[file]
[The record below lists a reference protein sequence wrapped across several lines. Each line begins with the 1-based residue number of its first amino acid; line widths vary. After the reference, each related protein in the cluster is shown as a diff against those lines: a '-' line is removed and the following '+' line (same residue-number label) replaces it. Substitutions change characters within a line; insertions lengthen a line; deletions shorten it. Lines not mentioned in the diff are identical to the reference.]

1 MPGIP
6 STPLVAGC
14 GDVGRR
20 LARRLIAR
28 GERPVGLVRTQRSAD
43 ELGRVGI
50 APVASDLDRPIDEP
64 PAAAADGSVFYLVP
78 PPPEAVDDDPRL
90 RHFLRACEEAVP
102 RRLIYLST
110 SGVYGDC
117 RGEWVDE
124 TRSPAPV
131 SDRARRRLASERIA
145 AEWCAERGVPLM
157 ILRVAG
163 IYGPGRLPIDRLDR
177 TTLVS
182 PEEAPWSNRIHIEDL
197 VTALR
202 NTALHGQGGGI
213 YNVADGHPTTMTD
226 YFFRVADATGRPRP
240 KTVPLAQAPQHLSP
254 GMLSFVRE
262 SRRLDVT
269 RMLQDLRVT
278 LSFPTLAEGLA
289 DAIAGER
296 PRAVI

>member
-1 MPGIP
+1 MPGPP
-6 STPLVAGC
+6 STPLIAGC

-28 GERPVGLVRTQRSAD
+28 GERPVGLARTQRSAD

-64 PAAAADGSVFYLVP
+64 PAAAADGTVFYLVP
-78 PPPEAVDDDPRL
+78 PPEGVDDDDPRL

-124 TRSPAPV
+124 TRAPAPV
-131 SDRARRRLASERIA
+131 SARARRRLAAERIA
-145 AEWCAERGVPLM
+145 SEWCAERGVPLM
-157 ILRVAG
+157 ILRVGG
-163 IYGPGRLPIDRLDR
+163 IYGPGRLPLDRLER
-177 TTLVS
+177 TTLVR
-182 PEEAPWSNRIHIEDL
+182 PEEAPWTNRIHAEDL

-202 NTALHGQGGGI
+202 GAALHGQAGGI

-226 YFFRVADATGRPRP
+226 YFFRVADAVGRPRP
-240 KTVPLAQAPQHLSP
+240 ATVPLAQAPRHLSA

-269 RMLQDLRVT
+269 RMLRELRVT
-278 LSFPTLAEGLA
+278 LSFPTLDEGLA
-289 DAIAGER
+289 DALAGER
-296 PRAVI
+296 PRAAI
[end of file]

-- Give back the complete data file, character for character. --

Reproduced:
[The record below lists a reference protein sequence wrapped across several lines. Each line begins with the 1-based residue number of its first amino acid; line widths vary. After the reference, each related protein in the cluster is shown as a diff against those lines: a '-' line is removed and the following '+' line (same residue-number label) replaces it. Substitutions change characters within a line; insertions lengthen a line; deletions shorten it. Lines not mentioned in the diff are identical to the reference.]

1 MPGIP
6 STPLVAGC
14 GDVGRR
20 LARRLIAR
28 GERPVGLVRTQRSAD
43 ELGRVGI
50 APVASDLDRPIDEP
64 PAAAADGSVFYLVP
78 PPPEAVDDDPRL
90 RHFLRACEEAVP
102 RRLIYLST
110 SGVYGDC
117 RGEWVDE
124 TRSPAPV
131 SDRARRRLASERIA
145 AEWCAERGVPLM
157 ILRVAG
163 IYGPGRLPIDRLDR
177 TTLVS
182 PEEAPWSNRIHIEDL
197 VTALR
202 NTALHGQGGGI
213 YNVADGHPTTMTD
226 YFFRVADATGRPRP
240 KTVPLAQAPQHLSP
254 GMLSFVRE
262 SRRLDVT
269 RMLQDLRVT
278 LSFPTLAEGLA
289 DAIAGER
296 PRAVI

>member
-1 MPGIP
+1 MPGPP
-6 STPLVAGC
+6 STPLIAGC

-28 GERPVGLVRTQRSAD
+28 GERPVGLARTQRSAD

-64 PAAAADGSVFYLVP
+64 PAAAADGTVFYLVP
-78 PPPEAVDDDPRL
+78 PPEGVDDDDPRL

-124 TRSPAPV
+124 TRAPAPV
-131 SDRARRRLASERIA
+131 SARARRRLAAERIA
-145 AEWCAERGVPLM
+145 SEWCAERGVPLM
-157 ILRVAG
+157 ILRVGG
-163 IYGPGRLPIDRLDR
+163 IYGPGRLPLDRLER
-177 TTLVS
+177 TTLVR
-182 PEEAPWSNRIHIEDL
+182 PEEAPWTNRIHAEDL

-202 NTALHGQGGGI
+202 GAALHGQAGGI

-226 YFFRVADATGRPRP
+226 YFFRVADAVGRPRP
-240 KTVPLAQAPQHLSP
+240 ATVPLAQAPRHLSA

-269 RMLQDLRVT
+269 RMLRELRVT
-278 LSFPTLAEGLA
+278 LSFPTLDEGLA
-289 DAIAGER
+289 DALAGER
-296 PRAVI
+296 PRAAI